From his back, Franklin twisted and squirmed, trying to make for a tougher target while simultaneously grabbing for a desperate armbar on Silva’s left limb. Franklin lost the arm when he tried to go belly-down, leaving him in an even more precarious spot with Silva in place to drop unfettered hammerfists from north-south position. The former UFC champ rolled to his knees and drove forward on a single-leg with 30 seconds to go, still absorbing more punches and a knee. By the 20-second mark, Franklin was back on his knees with Silva’s left arm looped around his waist, big right hands sneaking up under Franklin’s right armpit.

Things were not looking great for Franklin, but they started looking really bad in the last 20 seconds. After a particularly hard right hand he could not see coming, Franklin went face-down on the mat with Silva latched on his back. Yamasaki watched Silva’s go-for-broke attack from inches away, yelling for Franklin to fight back and looking poised to intervene. Franklin kept himself alive by getting to his knees and falling to his back, but Silva was relentless, thumping away with right hands and hammerfists to the end of the round while his countrymen in the crowd went equally berserk. When the horn sounded, Franklin clambered to his feet and trudged back to his corner, having survived a barrage of more than 50 unanswered strikes.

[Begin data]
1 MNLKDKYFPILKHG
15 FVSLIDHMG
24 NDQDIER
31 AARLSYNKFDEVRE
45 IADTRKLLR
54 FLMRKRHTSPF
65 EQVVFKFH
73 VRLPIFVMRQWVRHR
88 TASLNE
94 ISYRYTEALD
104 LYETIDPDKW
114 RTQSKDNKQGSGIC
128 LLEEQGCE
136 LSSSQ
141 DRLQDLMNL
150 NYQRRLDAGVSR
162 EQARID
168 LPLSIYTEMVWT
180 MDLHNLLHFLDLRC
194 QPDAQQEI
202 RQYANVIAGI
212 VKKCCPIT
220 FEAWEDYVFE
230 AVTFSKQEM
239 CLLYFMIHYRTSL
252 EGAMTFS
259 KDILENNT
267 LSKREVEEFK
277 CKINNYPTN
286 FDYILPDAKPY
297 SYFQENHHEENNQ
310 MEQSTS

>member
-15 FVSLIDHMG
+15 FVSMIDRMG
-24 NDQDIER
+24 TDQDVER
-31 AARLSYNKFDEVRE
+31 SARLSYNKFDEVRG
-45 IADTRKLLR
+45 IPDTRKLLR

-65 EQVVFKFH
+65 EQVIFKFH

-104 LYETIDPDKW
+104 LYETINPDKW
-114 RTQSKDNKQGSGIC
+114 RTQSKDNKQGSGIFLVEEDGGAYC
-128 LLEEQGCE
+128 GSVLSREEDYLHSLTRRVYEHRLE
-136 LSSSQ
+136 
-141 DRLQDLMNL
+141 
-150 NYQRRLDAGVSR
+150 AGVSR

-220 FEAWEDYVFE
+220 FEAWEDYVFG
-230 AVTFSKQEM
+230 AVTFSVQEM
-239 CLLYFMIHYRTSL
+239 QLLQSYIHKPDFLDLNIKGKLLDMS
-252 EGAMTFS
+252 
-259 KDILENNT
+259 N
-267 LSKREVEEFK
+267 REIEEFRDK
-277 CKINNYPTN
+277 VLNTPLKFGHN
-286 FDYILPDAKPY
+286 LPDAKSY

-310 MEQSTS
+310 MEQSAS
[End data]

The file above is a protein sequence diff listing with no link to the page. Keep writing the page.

In that frenzied moment, the fight could have turned any number of ways, the easiest to imagine being Yamasaki calling a halt to the bout. For all the hate heaped upon Yamasaki for his less popular decisions -- like his controversial disqualification of Erick Silva in January -- this is one case for which he deserves kudos. In real-time, it seemed Franklin barely made it out of the round with his consciousness intact. Upon review, it is easier to see “Ace” deflecting punches, grabbing for the armbar and shifting positions just to stay in the fight. Yamasaki stayed closed to the action the whole time and made the right call, which was no call at all.

Most affected by Yamasaki’s decision not to stop the bout was Silva. A rugged 35 years old, Silva’s adrenaline-fueled barrage would have tired a younger man, let alone a banged-up veteran of nearly 50 fights. “The Axe Murderer’s” trademark style lends itself about as well to prolonged attacks as it does five-round fights, and as rounds three and four wore on, it became readily apparent that Silva had punched himself out. Franklin went back to the jabs and straight punches which had served him well in the early going, and now he had even less offense from Silva about which to worry.

According to, Franklin out-landed Silva 71-22 in total strikes across the final three rounds -- not a pulse-pounding 15 minutes per se, but nonetheless a solid showing from the American. It was especially impressive given Franklin’s later admission that he had no recollection of rounds three or four. Even in an eventually lopsided defeat, Silva proved himself capable of surviving a five-round fight on fumes, perhaps not quite as shopworn as previously believed. On another night, things might even have swung his way at the end of round two.

Maybe nobody is screaming for Franklin-Silva 3, but for a fight that was dismissed by most long before it began, it really was not so bad. At least we had that minute.